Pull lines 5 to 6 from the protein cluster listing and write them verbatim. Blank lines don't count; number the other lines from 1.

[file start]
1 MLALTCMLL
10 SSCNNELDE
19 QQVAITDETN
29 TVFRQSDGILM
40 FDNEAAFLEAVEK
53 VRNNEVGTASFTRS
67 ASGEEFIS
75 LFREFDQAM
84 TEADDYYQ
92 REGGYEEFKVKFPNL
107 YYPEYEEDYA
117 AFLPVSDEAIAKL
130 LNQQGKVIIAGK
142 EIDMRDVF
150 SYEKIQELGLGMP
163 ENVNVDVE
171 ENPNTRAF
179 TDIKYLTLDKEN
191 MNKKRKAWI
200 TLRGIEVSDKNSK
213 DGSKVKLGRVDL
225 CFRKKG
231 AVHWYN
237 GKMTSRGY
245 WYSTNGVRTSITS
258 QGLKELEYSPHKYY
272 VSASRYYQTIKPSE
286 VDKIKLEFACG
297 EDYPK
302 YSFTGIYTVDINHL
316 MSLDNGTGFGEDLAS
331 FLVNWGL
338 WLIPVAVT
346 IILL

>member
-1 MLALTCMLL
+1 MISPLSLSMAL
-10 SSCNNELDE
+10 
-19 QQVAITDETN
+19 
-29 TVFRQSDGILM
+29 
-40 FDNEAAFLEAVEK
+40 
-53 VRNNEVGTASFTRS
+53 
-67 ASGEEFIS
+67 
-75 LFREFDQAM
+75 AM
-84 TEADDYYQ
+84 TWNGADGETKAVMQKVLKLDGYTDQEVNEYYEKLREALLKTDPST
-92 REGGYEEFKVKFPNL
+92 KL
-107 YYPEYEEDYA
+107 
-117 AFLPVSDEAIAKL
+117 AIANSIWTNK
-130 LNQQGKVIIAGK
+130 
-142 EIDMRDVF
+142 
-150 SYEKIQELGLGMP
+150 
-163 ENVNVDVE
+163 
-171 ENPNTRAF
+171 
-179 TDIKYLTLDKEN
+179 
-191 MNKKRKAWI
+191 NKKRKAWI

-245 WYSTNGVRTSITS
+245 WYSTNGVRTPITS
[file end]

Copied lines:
40 FDNEAAFLEAVEK
53 VRNNEVGTASFTRS